For example, I used this performance problem from the New Relic Ruby Kata to make a video tutorial for New Relic University. (The New Relic Ruby Kata is a publicly available practice app with seven intentional performance problems with which to test your APM troubleshooting skills.) You can try this out by deploying your own Ruby Kata app and follow the instructions on the site:
Once I deployed the Ruby Kata app to Heroku and connected to New Relic, I usedSiege to run a load test against my app and generate some data for my app overview dashboard. Siege is an http regression testing and benchmarking utility I downloaded using Homebrew. You can find more info about Siege here.
The Siege test showed my response time was about 4 seconds, which indicated that my application was running slowly and needed some tuning.
The video tutorial below shows how I used New Relic’s application overview dashboard to investigate the performance problem and isolate the trouble-makers.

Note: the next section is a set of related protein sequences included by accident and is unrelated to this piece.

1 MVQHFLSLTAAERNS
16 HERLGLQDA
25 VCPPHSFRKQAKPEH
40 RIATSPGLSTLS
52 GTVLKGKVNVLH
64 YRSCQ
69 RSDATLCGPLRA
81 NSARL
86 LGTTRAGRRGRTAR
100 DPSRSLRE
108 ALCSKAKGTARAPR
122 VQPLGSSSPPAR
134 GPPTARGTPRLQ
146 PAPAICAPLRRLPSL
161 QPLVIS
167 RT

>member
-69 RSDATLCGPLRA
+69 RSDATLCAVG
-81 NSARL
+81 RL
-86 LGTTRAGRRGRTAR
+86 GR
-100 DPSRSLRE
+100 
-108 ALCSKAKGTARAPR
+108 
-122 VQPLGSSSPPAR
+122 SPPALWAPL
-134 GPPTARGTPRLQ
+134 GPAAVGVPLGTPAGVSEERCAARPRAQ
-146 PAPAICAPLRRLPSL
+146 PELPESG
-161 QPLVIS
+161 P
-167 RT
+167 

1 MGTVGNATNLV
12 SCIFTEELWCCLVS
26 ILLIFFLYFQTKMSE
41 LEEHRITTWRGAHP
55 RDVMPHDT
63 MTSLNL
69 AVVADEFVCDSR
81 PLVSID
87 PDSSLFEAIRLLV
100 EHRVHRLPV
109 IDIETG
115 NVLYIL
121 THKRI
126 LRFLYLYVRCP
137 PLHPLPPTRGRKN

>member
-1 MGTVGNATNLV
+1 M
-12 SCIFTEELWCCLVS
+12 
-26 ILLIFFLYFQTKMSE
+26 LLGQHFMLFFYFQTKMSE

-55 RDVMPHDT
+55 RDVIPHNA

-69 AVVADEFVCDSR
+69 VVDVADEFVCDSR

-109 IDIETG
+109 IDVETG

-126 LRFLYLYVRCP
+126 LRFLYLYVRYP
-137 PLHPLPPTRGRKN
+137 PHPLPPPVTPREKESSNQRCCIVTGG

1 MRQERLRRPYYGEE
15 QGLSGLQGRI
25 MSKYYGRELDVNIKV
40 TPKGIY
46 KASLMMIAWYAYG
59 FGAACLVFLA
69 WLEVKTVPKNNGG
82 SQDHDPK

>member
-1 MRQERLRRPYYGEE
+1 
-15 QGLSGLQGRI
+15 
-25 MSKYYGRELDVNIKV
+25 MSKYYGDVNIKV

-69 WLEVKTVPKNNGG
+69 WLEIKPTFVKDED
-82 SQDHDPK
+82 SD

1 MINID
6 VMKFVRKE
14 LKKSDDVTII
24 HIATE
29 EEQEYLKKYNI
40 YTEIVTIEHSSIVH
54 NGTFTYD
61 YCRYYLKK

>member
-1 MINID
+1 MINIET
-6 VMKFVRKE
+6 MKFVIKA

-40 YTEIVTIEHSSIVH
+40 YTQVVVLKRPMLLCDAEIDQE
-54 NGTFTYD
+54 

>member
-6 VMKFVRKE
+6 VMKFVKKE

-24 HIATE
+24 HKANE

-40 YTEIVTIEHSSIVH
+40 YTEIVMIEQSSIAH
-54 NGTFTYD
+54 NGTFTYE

My investigation revealed that the database call was the biggest problem, taking about 4 seconds.
From there, I used the transactions option under the monitoring tab to dig deeper into the performance problem and see more details about what was happening in my app. Because I only tested one page of my app, I had one transaction in the list — the loop controller. Clicking on that opened a window with more details about the transaction.
This view revealed that there were two database calls causing me the most problems. The Icon#find call represented in red and the loop/index in purple. In this Transaction summary view, it’s pretty obvious that the Icon#find call was a problem–consuming almost 70% of the time.
Clicking on Trace details allowed me to dig even deeper into this problem area. Right away, you’ll notice a red bar showing that almost all of the app’s time was spent making 1,000 database calls.
Once I figured out that the problem was in the LoopController#index, and that there was a template I needed to look at as well, I was able to tweak the code and speed up performance using a Rails includes method. That effectively cut my database calls from 1,001 to just 2.
Finally, I deployed my fix and ran the same test with Siege to see how the app performed.
The app Overview dashboard show that the changes cut my application response time down to less than half a second, making my app almost eight times faster.
Investigating performance problems is not only easy with New Relic APM, it’s really fun too! Try it yourself with the New Relic Ruby Kata and have some fun improving your application’s performance.